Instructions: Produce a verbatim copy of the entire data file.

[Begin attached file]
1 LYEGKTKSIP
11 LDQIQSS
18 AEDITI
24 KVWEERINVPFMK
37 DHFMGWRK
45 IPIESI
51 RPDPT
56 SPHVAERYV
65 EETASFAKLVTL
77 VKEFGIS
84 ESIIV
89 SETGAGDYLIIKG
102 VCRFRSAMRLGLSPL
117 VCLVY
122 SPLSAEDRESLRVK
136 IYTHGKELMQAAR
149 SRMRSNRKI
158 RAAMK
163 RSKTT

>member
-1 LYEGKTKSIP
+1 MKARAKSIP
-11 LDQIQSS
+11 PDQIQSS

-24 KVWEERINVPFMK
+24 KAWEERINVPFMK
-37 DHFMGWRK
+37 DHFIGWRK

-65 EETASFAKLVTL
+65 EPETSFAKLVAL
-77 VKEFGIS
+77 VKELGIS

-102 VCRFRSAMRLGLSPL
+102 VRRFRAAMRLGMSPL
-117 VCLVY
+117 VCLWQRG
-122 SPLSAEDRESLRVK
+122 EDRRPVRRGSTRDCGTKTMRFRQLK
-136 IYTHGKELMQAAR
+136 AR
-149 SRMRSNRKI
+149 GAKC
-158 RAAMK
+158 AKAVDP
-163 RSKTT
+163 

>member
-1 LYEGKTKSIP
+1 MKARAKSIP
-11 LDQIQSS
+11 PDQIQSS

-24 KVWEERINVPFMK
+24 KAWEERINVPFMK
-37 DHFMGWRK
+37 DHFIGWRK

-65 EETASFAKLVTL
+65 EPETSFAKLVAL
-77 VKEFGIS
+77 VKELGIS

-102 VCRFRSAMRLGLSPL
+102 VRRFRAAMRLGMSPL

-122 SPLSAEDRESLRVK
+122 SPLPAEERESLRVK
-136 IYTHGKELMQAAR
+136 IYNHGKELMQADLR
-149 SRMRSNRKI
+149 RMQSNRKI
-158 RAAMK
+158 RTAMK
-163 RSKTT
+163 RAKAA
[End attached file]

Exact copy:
1 LYEGKTKSIP
11 LDQIQSS
18 AEDITI
24 KVWEERINVPFMK
37 DHFMGWRK
45 IPIESI
51 RPDPT
56 SPHVAERYV
65 EETASFAKLVTL
77 VKEFGIS
84 ESIIV
89 SETGAGDYLIIKG
102 VCRFRSAMRLGLSPL
117 VCLVY
122 SPLSAEDRESLRVK
136 IYTHGKELMQAAR
149 SRMRSNRKI
158 RAAMK
163 RSKTT

>member
-1 LYEGKTKSIP
+1 MKARAKSIP
-11 LDQIQSS
+11 PDQIQSS

-24 KVWEERINVPFMK
+24 KAWEERINVPFMK
-37 DHFMGWRK
+37 DHFIGWRK

-65 EETASFAKLVTL
+65 EPETSFAKLVAL
-77 VKEFGIS
+77 VKELGIS

-102 VCRFRSAMRLGLSPL
+102 VRRFRAAMRLGMSPL
-117 VCLVY
+117 VCLWQRG
-122 SPLSAEDRESLRVK
+122 EDRRPVRRGSTRDCGTKTMRFRQLK
-136 IYTHGKELMQAAR
+136 AR
-149 SRMRSNRKI
+149 GAKC
-158 RAAMK
+158 AKAVDP
-163 RSKTT
+163 

>member
-1 LYEGKTKSIP
+1 MKARAKSIP
-11 LDQIQSS
+11 PDQIQSS

-24 KVWEERINVPFMK
+24 KAWEERINVPFMK
-37 DHFMGWRK
+37 DHFIGWRK

-65 EETASFAKLVTL
+65 EPETSFAKLVAL
-77 VKEFGIS
+77 VKELGIS

-102 VCRFRSAMRLGLSPL
+102 VRRFRAAMRLGMSPL

-122 SPLSAEDRESLRVK
+122 SPLPAEERESLRVK
-136 IYTHGKELMQAAR
+136 IYNHGKELMQADLR
-149 SRMRSNRKI
+149 RMQSNRKI
-158 RAAMK
+158 RTAMK
-163 RSKTT
+163 RAKAA